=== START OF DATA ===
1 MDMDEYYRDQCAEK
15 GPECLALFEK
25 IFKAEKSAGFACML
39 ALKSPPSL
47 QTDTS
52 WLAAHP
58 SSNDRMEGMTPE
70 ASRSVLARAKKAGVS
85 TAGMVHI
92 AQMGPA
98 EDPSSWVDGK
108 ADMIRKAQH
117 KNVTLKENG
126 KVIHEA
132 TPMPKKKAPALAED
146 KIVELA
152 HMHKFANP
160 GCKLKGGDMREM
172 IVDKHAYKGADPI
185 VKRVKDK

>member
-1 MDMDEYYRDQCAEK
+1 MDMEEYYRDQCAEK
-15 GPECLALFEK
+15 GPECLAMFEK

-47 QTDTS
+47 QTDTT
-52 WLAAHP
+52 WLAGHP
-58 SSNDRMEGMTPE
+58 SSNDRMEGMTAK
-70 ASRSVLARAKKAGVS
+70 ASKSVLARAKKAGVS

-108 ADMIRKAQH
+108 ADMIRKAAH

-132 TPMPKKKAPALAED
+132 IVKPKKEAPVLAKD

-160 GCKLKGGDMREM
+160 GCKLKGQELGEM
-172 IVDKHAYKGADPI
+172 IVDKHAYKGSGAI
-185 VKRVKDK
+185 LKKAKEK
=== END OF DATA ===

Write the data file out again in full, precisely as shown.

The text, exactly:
1 MDMDEYYRDQCAEK
15 GPECLALFEK
25 IFKAEKSAGFACML
39 ALKSPPSL
47 QTDTS
52 WLAAHP
58 SSNDRMEGMTPE
70 ASRSVLARAKKAGVS
85 TAGMVHI
92 AQMGPA
98 EDPSSWVDGK
108 ADMIRKAQH
117 KNVTLKENG
126 KVIHEA
132 TPMPKKKAPALAED
146 KIVELA
152 HMHKFANP
160 GCKLKGGDMREM
172 IVDKHAYKGADPI
185 VKRVKDK

>member
-1 MDMDEYYRDQCAEK
+1 MDMEEYYRDQCAEK
-15 GPECLALFEK
+15 GPECLAMFEK

-47 QTDTS
+47 QTDTT
-52 WLAAHP
+52 WLAGHP
-58 SSNDRMEGMTPE
+58 SSNDRMEGMTAK
-70 ASRSVLARAKKAGVS
+70 ASKSVLARAKKAGVS

-108 ADMIRKAQH
+108 ADMIRKAAH

-132 TPMPKKKAPALAED
+132 IVKPKKEAPVLAKD

-160 GCKLKGGDMREM
+160 GCKLKGQELGEM
-172 IVDKHAYKGADPI
+172 IVDKHAYKGSGAI
-185 VKRVKDK
+185 LKKAKEK